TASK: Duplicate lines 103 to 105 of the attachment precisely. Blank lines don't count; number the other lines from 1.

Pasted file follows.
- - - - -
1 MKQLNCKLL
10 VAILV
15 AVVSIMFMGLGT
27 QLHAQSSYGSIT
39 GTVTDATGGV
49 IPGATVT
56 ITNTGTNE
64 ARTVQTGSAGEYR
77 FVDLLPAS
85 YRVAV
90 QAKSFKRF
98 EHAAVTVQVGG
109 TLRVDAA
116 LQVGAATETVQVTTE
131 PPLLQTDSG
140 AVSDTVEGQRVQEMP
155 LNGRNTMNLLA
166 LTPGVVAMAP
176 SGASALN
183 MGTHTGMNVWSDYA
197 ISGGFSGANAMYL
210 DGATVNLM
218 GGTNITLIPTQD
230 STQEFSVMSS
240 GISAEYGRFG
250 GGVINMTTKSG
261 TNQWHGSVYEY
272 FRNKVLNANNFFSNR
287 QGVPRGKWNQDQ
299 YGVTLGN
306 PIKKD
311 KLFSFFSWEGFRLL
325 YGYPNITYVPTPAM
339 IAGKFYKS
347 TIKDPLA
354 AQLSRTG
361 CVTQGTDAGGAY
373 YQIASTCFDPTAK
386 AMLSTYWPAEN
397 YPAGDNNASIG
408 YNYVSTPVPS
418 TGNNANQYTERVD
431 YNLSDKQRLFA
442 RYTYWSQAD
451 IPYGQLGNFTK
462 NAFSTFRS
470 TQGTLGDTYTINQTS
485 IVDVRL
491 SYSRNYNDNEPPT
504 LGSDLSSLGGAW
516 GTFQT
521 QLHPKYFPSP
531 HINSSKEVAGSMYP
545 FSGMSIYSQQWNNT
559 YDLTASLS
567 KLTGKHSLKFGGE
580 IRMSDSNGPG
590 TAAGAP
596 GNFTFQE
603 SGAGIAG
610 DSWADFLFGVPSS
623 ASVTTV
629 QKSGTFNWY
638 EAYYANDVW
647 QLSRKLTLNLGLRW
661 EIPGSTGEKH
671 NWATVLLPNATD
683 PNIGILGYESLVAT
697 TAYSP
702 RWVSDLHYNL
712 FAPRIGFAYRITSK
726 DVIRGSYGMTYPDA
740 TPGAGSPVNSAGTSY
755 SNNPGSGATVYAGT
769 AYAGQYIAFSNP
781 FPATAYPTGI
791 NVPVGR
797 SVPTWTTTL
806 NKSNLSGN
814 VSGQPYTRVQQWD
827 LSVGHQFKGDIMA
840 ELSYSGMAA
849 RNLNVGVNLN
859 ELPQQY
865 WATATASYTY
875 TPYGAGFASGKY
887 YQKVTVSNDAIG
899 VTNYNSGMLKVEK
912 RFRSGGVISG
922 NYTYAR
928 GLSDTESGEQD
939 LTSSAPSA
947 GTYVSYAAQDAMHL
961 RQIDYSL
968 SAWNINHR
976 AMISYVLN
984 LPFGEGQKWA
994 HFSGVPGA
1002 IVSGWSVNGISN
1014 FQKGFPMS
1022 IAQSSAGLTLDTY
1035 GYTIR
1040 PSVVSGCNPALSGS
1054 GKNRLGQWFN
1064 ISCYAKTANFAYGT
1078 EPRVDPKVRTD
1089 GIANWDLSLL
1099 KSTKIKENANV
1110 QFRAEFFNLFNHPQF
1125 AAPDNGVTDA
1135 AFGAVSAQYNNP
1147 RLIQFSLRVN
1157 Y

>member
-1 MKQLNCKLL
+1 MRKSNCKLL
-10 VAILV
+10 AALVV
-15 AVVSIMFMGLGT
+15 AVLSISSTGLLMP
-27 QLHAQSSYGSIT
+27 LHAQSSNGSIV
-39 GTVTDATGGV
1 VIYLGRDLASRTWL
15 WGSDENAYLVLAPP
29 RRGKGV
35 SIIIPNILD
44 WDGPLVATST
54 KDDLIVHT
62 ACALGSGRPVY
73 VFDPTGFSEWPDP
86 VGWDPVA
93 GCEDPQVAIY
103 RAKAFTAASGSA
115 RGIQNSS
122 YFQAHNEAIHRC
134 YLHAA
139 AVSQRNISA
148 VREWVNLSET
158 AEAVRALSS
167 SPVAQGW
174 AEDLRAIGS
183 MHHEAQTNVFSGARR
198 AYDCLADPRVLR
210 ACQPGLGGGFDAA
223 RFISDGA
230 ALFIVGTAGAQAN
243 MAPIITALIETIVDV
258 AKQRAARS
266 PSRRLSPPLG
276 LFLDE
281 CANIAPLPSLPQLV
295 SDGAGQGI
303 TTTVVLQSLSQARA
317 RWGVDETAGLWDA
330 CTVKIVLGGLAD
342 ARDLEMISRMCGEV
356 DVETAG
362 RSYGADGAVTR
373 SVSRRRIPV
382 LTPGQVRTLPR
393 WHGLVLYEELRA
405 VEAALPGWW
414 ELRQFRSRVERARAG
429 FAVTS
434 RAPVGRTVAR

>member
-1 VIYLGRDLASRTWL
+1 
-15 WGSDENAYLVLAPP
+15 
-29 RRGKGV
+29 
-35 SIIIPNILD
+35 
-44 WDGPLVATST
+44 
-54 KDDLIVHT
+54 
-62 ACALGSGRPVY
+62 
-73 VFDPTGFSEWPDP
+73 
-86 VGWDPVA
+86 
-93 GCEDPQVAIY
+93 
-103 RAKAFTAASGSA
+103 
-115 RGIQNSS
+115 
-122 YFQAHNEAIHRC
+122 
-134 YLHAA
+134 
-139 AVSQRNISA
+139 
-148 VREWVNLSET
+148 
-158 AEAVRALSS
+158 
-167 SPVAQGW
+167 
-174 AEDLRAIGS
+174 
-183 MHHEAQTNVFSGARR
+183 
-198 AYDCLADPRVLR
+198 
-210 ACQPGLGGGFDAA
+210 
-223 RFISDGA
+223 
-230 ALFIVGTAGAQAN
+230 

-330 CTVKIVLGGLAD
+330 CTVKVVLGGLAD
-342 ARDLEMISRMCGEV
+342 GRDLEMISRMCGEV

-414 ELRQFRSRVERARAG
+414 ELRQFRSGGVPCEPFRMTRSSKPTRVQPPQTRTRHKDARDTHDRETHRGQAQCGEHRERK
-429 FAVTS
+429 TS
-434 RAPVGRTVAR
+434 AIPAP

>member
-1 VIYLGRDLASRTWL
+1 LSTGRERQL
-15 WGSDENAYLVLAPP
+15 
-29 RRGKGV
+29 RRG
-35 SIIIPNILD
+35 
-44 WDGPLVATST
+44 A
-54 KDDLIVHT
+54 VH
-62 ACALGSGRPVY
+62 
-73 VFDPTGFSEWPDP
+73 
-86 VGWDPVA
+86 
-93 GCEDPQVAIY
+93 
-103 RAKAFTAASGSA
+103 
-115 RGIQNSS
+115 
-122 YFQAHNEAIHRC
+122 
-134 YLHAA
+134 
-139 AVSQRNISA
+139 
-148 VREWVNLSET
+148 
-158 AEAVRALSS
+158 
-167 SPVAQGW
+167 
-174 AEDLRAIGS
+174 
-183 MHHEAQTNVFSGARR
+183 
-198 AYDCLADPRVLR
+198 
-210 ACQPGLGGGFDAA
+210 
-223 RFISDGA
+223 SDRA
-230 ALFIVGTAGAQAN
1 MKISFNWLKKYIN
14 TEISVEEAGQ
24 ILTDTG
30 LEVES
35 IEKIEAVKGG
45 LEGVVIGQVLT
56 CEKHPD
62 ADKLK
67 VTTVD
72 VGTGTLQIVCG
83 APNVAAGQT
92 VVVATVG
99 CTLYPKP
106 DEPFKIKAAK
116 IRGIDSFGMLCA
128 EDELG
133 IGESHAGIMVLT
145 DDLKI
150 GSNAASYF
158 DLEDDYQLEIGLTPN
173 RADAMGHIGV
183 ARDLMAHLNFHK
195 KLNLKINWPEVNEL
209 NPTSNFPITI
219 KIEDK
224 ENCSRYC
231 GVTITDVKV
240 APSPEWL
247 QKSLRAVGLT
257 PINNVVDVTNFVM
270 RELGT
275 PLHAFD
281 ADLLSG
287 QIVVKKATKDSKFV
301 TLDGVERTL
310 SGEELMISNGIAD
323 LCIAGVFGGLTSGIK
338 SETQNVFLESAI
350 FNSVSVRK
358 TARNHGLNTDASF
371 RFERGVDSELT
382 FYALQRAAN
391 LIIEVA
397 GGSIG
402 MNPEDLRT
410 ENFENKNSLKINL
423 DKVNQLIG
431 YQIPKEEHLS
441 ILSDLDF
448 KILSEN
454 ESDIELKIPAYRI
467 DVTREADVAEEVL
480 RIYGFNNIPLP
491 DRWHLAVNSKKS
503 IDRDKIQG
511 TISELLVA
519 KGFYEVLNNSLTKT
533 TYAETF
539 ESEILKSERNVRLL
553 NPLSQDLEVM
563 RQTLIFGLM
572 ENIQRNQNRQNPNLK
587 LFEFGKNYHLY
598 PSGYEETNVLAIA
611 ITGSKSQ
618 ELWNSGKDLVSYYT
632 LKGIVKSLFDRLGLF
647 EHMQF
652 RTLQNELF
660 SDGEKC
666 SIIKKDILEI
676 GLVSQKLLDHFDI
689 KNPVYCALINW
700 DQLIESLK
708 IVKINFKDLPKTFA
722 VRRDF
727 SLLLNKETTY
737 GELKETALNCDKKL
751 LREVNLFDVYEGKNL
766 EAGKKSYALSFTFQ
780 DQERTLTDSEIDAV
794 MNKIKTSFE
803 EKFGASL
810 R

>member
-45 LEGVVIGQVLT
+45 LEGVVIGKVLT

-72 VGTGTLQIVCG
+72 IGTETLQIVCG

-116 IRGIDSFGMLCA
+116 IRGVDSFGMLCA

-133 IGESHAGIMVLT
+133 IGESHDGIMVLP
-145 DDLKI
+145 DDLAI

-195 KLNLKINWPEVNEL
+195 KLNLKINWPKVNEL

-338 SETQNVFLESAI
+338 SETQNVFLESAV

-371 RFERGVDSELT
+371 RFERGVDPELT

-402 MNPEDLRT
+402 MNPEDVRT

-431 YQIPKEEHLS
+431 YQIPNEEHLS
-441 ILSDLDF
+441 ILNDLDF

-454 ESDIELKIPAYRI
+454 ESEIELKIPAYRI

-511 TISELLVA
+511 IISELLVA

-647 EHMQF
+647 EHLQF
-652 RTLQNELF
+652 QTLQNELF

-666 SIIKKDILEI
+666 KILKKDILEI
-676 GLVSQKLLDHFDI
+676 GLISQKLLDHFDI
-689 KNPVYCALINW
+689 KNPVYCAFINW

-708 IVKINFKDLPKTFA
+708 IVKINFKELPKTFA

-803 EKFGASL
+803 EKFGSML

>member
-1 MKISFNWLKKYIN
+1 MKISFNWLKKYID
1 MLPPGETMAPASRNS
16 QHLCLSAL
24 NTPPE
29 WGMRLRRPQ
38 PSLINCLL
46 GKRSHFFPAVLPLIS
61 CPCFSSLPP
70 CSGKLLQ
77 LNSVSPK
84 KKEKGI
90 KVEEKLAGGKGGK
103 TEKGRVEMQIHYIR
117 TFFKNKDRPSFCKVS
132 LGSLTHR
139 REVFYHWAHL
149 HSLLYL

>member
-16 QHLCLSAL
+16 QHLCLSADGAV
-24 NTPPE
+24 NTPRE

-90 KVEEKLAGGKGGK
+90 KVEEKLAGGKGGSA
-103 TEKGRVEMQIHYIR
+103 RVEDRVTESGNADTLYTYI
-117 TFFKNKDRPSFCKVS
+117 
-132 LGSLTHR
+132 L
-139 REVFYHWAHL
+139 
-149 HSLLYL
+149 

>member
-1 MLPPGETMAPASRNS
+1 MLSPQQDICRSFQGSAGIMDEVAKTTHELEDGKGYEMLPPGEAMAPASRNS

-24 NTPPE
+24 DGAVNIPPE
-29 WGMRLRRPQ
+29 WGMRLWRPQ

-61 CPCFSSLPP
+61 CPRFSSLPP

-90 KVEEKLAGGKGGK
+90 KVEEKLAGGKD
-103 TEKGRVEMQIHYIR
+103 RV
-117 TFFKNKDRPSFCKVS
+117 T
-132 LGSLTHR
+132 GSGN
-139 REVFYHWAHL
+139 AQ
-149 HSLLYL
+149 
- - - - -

1040 PSVVSGCNPALSGS
1054 GKNRLGQWFN
1064 ISCYAKTANFAYGT